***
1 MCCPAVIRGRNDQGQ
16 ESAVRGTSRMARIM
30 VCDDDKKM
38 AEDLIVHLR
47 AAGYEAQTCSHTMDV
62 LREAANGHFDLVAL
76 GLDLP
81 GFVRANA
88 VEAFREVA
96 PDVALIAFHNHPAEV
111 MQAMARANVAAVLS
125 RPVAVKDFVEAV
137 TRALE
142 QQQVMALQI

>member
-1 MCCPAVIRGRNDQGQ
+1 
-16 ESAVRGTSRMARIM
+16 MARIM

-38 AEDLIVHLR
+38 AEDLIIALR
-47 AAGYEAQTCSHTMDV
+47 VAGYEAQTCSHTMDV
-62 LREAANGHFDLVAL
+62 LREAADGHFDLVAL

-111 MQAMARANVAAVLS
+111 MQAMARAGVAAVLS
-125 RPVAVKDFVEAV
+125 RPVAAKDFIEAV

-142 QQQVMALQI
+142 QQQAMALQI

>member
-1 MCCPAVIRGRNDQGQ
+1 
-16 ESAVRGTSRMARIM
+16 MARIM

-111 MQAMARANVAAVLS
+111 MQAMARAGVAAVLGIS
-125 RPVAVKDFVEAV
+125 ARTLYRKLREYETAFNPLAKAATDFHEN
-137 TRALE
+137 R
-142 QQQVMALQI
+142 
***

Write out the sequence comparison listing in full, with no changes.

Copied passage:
1 MCCPAVIRGRNDQGQ
16 ESAVRGTSRMARIM
30 VCDDDKKM
38 AEDLIVHLR
47 AAGYEAQTCSHTMDV
62 LREAANGHFDLVAL
76 GLDLP
81 GFVRANA
88 VEAFREVA
96 PDVALIAFHNHPAEV
111 MQAMARANVAAVLS
125 RPVAVKDFVEAV
137 TRALE
142 QQQVMALQI

>member
-1 MCCPAVIRGRNDQGQ
+1 
-16 ESAVRGTSRMARIM
+16 MARIM

-38 AEDLIVHLR
+38 AEDLIIALR
-47 AAGYEAQTCSHTMDV
+47 VAGYEAQTCSHTMDV
-62 LREAANGHFDLVAL
+62 LREAADGHFDLVAL

-111 MQAMARANVAAVLS
+111 MQAMARAGVAAVLS
-125 RPVAVKDFVEAV
+125 RPVAAKDFIEAV

-142 QQQVMALQI
+142 QQQAMALQI

>member
-1 MCCPAVIRGRNDQGQ
+1 
-16 ESAVRGTSRMARIM
+16 MARIM

-111 MQAMARANVAAVLS
+111 MQAMARAGVAAVLGIS
-125 RPVAVKDFVEAV
+125 ARTLYRKLREYETAFNPLAKAATDFHEN
-137 TRALE
+137 R
-142 QQQVMALQI
+142 